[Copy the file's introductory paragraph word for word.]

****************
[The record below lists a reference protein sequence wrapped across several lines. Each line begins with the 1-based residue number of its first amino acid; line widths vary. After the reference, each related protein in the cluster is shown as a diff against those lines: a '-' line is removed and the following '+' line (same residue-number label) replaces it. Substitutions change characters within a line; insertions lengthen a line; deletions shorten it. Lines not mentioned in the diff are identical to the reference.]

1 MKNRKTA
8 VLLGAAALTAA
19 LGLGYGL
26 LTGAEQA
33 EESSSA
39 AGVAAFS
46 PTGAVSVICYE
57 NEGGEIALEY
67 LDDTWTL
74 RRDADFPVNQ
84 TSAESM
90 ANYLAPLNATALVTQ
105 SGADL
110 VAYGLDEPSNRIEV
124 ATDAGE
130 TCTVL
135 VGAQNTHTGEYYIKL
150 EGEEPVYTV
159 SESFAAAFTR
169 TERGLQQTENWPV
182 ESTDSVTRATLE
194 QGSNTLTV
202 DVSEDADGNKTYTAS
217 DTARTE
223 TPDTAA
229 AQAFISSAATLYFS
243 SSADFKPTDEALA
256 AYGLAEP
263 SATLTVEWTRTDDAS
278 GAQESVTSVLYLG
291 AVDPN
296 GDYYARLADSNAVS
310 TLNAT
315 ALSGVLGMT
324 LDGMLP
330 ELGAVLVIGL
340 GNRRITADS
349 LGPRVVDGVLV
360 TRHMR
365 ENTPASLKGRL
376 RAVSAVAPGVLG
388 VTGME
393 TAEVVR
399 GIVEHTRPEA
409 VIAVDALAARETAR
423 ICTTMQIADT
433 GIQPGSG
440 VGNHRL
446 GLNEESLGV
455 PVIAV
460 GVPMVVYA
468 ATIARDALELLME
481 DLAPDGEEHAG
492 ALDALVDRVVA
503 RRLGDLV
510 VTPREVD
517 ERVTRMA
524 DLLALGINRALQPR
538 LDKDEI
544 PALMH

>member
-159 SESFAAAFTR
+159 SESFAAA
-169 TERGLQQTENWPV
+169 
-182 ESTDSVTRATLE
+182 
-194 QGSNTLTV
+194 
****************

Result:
[The record below lists a reference protein sequence wrapped across several lines. Each line begins with the 1-based residue number of its first amino acid; line widths vary. After the reference, each related protein in the cluster is shown as a diff against those lines: a '-' line is removed and the following '+' line (same residue-number label) replaces it. Substitutions change characters within a line; insertions lengthen a line; deletions shorten it. Lines not mentioned in the diff are identical to the reference.]